U.S. Supreme Court decision ruling that all students including undocumented students have the right to a free, public school education from K-12 grade in the U.S. To do so would violate the equal protection clause of the Constitution which applies to any “person,” not just to U.S. citizens. When it came to postsecondary education, however, no such protections apply to undocumented students. Rather, conflicting federal and state laws and local practices resulted in quite diverse and inequitable treatment for those young people wanting to pursue postsecondary education.
1986: Leticia A. vs. the UC Regents and CSU Board of Trustees
Required the UC and CSU to cease the discriminatory practice of requiring proof of US citizenship/permanent residency when defining state residency for tuition purposes. Between 1986-1991 in the UC and 1986-1995 at the CSU, students who met state residency requirements were able to receive state financial aid and were charged resident tuition fees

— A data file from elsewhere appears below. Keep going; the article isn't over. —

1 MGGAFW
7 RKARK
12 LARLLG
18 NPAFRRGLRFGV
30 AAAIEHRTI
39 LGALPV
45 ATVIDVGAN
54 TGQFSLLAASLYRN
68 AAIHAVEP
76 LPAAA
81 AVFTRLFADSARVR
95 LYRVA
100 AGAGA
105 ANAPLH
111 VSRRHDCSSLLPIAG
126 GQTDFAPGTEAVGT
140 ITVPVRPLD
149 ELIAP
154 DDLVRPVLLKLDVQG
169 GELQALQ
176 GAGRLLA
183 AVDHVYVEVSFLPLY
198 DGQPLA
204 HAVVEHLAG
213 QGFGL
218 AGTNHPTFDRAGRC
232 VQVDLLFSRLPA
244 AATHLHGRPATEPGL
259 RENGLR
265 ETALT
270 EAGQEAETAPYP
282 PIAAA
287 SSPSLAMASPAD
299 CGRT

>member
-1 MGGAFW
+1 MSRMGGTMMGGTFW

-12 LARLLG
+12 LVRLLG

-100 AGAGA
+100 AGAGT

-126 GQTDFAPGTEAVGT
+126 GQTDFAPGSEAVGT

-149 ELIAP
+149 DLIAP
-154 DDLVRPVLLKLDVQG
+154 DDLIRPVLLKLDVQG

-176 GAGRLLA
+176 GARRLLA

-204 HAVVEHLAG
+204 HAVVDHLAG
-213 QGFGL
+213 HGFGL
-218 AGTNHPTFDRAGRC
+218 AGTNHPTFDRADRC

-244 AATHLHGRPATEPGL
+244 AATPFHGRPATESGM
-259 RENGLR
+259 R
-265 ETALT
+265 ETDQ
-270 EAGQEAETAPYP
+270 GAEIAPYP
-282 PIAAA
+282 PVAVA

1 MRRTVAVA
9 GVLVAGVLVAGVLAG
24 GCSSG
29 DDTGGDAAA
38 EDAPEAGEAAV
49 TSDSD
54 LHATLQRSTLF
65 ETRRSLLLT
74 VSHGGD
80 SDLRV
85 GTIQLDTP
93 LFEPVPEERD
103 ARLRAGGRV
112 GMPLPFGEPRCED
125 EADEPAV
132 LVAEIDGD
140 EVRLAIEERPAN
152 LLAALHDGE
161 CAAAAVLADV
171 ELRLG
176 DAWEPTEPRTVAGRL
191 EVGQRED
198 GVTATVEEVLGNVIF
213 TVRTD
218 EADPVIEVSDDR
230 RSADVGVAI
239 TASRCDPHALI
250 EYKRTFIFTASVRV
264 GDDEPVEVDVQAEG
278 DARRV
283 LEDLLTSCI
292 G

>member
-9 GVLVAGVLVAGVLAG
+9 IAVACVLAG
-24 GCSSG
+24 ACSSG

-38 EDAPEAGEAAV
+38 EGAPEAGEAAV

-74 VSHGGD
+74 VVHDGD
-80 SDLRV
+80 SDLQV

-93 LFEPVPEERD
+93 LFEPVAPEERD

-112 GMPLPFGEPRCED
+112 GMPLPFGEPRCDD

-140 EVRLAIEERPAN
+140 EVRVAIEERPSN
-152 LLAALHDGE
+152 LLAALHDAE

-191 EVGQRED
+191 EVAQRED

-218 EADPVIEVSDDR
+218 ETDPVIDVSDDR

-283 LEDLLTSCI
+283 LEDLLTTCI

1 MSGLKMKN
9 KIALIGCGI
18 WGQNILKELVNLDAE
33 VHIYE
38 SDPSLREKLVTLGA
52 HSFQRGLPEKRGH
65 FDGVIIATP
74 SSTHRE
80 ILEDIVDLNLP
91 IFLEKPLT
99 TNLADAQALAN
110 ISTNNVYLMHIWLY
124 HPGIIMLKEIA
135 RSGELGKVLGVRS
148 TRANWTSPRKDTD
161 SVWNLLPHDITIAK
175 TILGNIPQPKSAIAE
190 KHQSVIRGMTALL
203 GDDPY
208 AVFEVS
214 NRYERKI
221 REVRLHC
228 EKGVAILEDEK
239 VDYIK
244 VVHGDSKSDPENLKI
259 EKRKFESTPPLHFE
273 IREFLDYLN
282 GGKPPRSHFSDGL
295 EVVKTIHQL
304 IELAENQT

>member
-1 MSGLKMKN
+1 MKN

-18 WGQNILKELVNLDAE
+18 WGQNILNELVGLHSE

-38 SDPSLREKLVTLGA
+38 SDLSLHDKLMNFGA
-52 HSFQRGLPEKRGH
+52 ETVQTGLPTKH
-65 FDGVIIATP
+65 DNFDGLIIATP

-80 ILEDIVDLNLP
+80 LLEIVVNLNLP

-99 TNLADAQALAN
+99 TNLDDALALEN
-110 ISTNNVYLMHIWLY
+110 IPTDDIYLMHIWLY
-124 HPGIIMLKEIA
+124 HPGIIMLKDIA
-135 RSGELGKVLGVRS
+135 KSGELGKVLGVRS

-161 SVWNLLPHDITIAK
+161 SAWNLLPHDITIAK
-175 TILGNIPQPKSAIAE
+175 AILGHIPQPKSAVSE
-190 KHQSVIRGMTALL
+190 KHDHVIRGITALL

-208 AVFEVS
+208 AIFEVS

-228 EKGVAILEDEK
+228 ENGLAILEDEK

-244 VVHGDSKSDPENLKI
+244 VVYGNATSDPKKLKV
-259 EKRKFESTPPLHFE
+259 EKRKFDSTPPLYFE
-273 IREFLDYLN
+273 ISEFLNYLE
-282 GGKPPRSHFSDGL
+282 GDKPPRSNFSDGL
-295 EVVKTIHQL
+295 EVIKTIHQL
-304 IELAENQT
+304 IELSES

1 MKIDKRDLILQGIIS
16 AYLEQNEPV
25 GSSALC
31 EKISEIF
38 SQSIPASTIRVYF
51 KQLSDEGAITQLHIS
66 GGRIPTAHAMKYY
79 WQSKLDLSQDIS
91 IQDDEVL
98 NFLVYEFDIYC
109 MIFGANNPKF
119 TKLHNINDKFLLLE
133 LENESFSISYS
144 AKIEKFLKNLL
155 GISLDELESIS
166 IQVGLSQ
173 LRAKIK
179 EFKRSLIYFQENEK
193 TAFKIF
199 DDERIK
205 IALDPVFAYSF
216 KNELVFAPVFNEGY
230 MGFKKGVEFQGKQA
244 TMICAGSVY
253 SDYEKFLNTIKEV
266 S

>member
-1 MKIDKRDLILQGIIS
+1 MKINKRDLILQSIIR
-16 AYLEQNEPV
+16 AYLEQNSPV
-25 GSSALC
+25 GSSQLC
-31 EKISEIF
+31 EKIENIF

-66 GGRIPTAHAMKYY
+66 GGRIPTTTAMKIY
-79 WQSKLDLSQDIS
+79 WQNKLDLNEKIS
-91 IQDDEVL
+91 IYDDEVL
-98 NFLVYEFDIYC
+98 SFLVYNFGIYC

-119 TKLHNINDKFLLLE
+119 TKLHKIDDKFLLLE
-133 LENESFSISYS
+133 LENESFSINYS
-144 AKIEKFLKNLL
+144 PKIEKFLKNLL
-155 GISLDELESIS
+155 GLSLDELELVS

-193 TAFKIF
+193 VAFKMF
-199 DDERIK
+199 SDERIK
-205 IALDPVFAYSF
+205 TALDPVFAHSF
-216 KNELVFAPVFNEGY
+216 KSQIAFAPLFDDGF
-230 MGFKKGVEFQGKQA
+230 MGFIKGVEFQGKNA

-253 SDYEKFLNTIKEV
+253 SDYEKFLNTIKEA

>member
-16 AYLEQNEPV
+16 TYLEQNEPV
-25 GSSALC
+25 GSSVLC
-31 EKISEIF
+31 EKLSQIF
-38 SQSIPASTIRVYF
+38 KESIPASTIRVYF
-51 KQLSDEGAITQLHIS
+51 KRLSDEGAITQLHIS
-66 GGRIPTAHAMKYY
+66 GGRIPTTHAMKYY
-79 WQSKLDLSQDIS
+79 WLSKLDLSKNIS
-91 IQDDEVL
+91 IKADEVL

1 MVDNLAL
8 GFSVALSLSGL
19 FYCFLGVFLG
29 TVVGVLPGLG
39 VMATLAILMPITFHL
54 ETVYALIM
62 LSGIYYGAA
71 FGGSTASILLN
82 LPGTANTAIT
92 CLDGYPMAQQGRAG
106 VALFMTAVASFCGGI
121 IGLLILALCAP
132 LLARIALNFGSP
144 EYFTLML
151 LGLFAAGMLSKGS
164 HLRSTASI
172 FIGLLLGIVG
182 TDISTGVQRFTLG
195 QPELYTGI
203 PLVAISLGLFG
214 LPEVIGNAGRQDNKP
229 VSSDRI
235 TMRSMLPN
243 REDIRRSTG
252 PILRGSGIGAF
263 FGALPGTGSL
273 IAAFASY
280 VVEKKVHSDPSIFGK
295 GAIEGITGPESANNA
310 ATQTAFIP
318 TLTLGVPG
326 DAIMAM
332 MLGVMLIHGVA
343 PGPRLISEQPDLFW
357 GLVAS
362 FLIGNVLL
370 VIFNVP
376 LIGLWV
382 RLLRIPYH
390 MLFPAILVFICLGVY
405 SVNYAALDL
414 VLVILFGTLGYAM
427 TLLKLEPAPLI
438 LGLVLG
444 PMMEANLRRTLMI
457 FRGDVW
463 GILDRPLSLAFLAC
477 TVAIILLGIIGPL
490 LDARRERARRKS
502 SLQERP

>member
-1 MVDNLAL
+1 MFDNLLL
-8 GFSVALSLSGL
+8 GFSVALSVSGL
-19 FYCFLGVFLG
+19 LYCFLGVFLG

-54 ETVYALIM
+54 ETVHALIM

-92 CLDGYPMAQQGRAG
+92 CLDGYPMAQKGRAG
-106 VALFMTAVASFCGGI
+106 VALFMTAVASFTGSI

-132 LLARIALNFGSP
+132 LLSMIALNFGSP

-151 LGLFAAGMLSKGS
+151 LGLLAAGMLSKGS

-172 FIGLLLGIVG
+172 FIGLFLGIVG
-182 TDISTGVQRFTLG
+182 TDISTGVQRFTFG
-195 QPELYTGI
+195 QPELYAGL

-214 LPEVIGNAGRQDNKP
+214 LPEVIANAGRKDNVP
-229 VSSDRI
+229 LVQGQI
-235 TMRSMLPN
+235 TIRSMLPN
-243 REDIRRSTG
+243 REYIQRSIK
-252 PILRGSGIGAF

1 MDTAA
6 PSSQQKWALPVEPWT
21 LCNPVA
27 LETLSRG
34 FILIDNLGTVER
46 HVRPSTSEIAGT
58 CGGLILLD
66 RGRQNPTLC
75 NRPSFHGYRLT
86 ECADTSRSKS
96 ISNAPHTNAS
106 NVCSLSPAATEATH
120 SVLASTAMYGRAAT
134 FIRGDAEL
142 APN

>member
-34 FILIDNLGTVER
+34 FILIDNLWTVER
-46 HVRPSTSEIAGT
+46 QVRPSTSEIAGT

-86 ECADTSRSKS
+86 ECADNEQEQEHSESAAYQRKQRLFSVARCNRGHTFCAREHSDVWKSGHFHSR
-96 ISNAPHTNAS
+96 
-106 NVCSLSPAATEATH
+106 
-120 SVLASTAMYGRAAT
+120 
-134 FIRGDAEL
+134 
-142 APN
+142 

1991: Bradford vs. the UC Regents
In 1990, Bradford a UCLA Registrar’s Office employee sued the Univ. of California, stating that he had been forced to quit his job for refusing to follow the Leticia A. court order. Bradford claims that the University policy resulting from the Leticia A. case is in direct violation with federal responsibility to make laws regulating immigration
Bradford wins his case and as a result undocumented students lose the right to receive state resident tuition and financial aid. The Bradford injunction meant that for the 10 years from 1991 through 2001, undocumented students in the State of California were effectively barred from attending any community college, CSU or UC, even if academically eligible, due to economic constraints.